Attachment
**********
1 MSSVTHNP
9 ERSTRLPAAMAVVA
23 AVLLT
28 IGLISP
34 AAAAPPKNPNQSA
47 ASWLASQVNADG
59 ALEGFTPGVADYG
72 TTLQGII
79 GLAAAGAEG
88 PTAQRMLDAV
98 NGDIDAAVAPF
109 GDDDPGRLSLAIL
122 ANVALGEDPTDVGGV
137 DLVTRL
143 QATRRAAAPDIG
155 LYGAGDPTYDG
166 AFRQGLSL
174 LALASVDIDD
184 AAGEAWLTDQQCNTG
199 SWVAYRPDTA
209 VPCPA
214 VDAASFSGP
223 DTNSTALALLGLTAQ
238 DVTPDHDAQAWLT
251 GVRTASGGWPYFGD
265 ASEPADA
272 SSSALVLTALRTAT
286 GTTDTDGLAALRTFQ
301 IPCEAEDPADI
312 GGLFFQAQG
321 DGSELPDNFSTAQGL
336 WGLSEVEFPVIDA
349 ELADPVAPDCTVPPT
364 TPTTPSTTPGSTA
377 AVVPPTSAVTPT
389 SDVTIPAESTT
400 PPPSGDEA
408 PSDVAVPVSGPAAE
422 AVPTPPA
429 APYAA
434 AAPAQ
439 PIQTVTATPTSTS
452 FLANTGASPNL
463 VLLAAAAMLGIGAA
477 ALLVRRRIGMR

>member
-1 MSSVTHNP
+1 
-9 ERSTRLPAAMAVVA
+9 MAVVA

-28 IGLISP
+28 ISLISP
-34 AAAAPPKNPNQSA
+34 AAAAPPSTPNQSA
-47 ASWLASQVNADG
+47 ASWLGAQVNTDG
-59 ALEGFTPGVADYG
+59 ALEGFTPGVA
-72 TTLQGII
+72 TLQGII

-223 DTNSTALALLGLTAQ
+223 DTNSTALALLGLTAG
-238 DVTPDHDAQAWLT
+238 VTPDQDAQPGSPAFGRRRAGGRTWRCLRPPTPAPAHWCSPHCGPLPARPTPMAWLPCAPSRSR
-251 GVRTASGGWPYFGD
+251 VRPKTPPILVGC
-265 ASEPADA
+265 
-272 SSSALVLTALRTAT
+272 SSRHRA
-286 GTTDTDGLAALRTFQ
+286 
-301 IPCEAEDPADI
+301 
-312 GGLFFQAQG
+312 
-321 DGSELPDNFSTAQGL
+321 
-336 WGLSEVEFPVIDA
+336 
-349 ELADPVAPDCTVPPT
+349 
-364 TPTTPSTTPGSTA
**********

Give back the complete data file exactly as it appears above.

1 MSSVTHNP
9 ERSTRLPAAMAVVA
23 AVLLT
28 IGLISP
34 AAAAPPKNPNQSA
47 ASWLASQVNADG
59 ALEGFTPGVADYG
72 TTLQGII
79 GLAAAGAEG
88 PTAQRMLDAV
98 NGDIDAAVAPF
109 GDDDPGRLSLAIL
122 ANVALGEDPTDVGGV
137 DLVTRL
143 QATRRAAAPDIG
155 LYGAGDPTYDG
166 AFRQGLSL
174 LALASVDIDD
184 AAGEAWLTDQQCNTG
199 SWVAYRPDTA
209 VPCPA
214 VDAASFSGP
223 DTNSTALALLGLTAQ
238 DVTPDHDAQAWLT
251 GVRTASGGWPYFGD
265 ASEPADA
272 SSSALVLTALRTAT
286 GTTDTDGLAALRTFQ
301 IPCEAEDPADI
312 GGLFFQAQG
321 DGSELPDNFSTAQGL
336 WGLSEVEFPVIDA
349 ELADPVAPDCTVPPT
364 TPTTPSTTPGSTA
377 AVVPPTSAVTPT
389 SDVTIPAESTT
400 PPPSGDEA
408 PSDVAVPVSGPAAE
422 AVPTPPA
429 APYAA
434 AAPAQ
439 PIQTVTATPTSTS
452 FLANTGASPNL
463 VLLAAAAMLGIGAA
477 ALLVRRRIGMR

>member
-1 MSSVTHNP
+1 
-9 ERSTRLPAAMAVVA
+9 MAVVA

-28 IGLISP
+28 ISLISP
-34 AAAAPPKNPNQSA
+34 AAAAPPSTPNQSA
-47 ASWLASQVNADG
+47 ASWLGAQVNTDG
-59 ALEGFTPGVADYG
+59 ALEGFTPGVA
-72 TTLQGII
+72 TLQGII

-223 DTNSTALALLGLTAQ
+223 DTNSTALALLGLTAG
-238 DVTPDHDAQAWLT
+238 VTPDQDAQPGSPAFGRRRAGGRTWRCLRPPTPAPAHWCSPHCGPLPARPTPMAWLPCAPSRSR
-251 GVRTASGGWPYFGD
+251 VRPKTPPILVGC
-265 ASEPADA
+265 
-272 SSSALVLTALRTAT
+272 SSRHRA
-286 GTTDTDGLAALRTFQ
+286 
-301 IPCEAEDPADI
+301 
-312 GGLFFQAQG
+312 
-321 DGSELPDNFSTAQGL
+321 
-336 WGLSEVEFPVIDA
+336 
-349 ELADPVAPDCTVPPT
+349 
-364 TPTTPSTTPGSTA